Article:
Okay it's true, most of us are addicted to Twitter by now. Some of us use it as a modern day celebrity communication tool, just hoping for that special reply or retweet (or in fact any form of recognition from our idols), whilst others use it for its powerful business promotion / networking capabilities.
With Twitter now handling over 140m tweets and nearly 500k new members each and every day, it's not hard to see that this is going to be anything but a here-today-gone-tomorrow phenomenon.
So this brings me to the topic of what I want to talk about, i.e. where does Twitter go from here, and more specifically should the 140 characters be extended. I'm not talking to the likes of 5k characters or so, I just mean enough to make it more of a 'proper' sentence for people like me that like to write long-handed (speaking as someone that has used SMS text messages for many years and still writes 'because' as 'because' and not 'cuz')!
Of course I can see an argument for both sides, and for example the Plain English campaign say 75-100 characters is an optimum length for a sentence. Now I think that works great if you're writing many sentences in paragraphs, however, Twitter is not like that. In my experience I'm always trying to condense a paragraph into a sentence, and it usually takes me longer to think about / edit my tweet down, so I can get over what I want to say.
It takes time and thought to write a successful tweet that other people will want to read, so with that in mind I've prepared my top 5 list for creating a quality condensed business tweet:
A successful business tweeter will always tweet about something new, fresh or interesting on their area of expertise. This should be your own informed and non-biased view on a topic, news or event within your industry.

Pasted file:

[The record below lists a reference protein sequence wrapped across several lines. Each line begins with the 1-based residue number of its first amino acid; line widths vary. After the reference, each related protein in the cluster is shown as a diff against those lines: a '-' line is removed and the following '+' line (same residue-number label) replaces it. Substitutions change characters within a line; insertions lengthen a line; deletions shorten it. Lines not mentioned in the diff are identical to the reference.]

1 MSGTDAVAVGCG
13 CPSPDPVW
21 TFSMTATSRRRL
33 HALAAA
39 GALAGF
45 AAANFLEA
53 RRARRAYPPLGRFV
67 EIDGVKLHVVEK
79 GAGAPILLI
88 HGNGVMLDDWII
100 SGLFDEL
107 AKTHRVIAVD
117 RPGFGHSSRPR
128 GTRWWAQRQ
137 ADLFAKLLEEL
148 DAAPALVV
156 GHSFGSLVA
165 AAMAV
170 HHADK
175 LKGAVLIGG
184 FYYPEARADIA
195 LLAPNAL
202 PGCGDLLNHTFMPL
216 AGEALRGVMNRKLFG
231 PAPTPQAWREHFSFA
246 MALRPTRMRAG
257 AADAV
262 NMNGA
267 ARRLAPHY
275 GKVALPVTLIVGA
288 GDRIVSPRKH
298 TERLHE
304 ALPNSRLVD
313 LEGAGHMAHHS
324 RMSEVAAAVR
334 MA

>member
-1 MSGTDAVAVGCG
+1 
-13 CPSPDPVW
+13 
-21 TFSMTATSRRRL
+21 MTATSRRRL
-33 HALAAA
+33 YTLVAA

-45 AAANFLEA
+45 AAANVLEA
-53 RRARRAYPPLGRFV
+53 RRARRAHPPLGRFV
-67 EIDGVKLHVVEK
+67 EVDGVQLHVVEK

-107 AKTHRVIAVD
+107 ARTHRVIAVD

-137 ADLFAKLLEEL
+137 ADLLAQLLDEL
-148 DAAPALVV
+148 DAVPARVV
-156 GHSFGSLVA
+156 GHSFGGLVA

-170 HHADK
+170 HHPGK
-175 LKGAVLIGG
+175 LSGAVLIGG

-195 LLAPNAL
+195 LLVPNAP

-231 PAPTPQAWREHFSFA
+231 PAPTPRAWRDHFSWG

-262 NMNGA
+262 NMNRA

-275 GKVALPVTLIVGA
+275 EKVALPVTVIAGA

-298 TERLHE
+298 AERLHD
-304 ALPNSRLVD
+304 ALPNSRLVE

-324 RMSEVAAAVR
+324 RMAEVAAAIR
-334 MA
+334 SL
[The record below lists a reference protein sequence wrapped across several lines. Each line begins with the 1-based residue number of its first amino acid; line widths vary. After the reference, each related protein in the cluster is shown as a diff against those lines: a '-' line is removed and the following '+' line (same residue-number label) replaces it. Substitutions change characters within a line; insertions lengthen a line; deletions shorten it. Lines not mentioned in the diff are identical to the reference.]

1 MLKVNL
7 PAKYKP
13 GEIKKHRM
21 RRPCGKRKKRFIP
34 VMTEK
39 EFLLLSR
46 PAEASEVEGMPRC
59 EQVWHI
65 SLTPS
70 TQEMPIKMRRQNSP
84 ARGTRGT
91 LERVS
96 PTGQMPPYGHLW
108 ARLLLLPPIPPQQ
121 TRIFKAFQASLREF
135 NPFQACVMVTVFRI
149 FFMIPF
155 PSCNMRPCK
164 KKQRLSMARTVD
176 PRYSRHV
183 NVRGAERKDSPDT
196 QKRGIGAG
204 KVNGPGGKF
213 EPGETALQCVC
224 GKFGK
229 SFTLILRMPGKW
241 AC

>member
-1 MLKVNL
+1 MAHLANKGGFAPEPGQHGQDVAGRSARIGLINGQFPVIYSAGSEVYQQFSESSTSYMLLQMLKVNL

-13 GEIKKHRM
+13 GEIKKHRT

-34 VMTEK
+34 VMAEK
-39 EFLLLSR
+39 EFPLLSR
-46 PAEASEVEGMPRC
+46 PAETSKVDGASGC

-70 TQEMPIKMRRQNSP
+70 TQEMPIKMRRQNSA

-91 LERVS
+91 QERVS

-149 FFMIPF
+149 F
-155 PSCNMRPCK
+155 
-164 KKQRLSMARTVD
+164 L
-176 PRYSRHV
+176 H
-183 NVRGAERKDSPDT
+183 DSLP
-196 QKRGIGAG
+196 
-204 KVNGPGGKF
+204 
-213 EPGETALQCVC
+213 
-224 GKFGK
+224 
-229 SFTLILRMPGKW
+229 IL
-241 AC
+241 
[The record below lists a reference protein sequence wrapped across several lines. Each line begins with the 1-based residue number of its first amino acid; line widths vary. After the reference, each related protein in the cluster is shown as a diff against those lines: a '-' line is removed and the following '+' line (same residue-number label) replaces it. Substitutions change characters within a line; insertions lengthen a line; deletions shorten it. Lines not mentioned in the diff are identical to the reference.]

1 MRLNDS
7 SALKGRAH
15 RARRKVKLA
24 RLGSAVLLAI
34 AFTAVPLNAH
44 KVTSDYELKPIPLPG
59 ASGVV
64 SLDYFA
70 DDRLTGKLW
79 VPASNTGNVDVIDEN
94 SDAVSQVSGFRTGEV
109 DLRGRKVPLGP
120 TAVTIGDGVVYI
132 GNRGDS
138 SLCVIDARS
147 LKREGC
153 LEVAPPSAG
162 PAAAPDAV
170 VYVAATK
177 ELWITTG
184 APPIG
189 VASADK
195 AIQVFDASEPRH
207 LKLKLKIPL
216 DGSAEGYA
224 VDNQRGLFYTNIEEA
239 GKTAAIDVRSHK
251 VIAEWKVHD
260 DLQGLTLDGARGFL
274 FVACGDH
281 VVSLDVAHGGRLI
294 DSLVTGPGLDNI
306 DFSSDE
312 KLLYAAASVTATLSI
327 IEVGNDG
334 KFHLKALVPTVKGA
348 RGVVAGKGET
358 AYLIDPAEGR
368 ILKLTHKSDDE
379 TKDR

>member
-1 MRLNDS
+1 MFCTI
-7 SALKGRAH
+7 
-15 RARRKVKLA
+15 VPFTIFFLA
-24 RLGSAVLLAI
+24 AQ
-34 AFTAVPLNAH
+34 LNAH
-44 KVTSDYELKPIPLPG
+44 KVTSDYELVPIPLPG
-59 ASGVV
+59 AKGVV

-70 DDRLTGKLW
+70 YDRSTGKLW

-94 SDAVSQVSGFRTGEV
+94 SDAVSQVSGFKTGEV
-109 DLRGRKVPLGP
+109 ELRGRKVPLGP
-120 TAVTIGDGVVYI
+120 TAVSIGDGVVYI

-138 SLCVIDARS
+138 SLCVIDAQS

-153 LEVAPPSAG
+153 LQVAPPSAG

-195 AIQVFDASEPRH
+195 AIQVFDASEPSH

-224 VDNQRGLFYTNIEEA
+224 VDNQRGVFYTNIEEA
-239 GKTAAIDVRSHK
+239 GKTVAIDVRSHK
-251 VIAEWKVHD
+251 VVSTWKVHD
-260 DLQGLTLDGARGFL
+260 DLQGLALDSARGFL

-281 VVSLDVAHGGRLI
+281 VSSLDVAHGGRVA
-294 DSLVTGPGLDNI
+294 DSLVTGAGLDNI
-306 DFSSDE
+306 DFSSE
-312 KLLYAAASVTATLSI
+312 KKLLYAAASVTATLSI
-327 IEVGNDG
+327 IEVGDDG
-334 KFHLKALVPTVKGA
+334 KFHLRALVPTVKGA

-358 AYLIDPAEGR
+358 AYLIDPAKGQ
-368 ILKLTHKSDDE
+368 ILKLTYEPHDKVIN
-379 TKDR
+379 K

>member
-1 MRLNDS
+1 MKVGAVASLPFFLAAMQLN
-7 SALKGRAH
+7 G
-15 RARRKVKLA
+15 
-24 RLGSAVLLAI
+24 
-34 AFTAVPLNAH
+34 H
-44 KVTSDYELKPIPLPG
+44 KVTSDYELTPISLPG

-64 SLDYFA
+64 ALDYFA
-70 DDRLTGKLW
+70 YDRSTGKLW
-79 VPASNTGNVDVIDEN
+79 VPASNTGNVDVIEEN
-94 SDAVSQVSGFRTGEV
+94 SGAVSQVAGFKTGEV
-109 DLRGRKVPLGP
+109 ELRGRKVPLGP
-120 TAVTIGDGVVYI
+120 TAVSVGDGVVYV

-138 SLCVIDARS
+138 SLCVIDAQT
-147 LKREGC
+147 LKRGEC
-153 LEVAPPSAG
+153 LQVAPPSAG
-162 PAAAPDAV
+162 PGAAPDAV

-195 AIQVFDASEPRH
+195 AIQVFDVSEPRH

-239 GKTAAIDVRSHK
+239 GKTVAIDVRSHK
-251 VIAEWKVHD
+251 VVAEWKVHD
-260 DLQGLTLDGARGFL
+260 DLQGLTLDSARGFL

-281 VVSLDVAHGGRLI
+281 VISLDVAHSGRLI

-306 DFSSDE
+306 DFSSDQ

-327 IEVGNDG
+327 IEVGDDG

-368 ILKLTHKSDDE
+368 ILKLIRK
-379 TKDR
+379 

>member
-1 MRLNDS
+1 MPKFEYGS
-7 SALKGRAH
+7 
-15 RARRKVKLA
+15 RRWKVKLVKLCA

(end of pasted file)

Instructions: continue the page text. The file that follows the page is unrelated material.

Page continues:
2. never rush a tweet
Remember that this IS published content and people will read it, perhaps for many years to come. At a basic level it must be factually correct, and represent your brand / business in a positive light.
3. keep it business
If you're tweeting for business then keep it that way - perhaps have one account for business and one for personal use. A prospective customer may not want to know that you had a fly in your soup at lunchtime, or what time you got in after a night out on the town.
There really is no excuse for bad spelling these days, and if you're not the best speller then acknowledge it and make sure you spell check first in another application, and then paste into Twitter. If you're going to use word shortening like that used within SMS messaging, then it's best to use the recognised standards. There are plenty of sites that have a glossary of terms.
5. appropriate linking
If you want to direct the tweet readers to a URL then make sure it's relevant to the topic and builds on the subject of your tweet - no one likes to be sent to a poor quality link with no original content.
Personally I think that by following these simple steps will increase the quality of your business tweets (within the 140 character limit constraints), and of course quality tweets will lead to more followers which is a good thing as it builds confidence with prospective customers that look at your Twitter account.
I'd love to know what you think about the 140 limit - perhaps I'm not alone in my potentially old fashioned ways.
Author: James A Stevens / Posted: 08-05-2011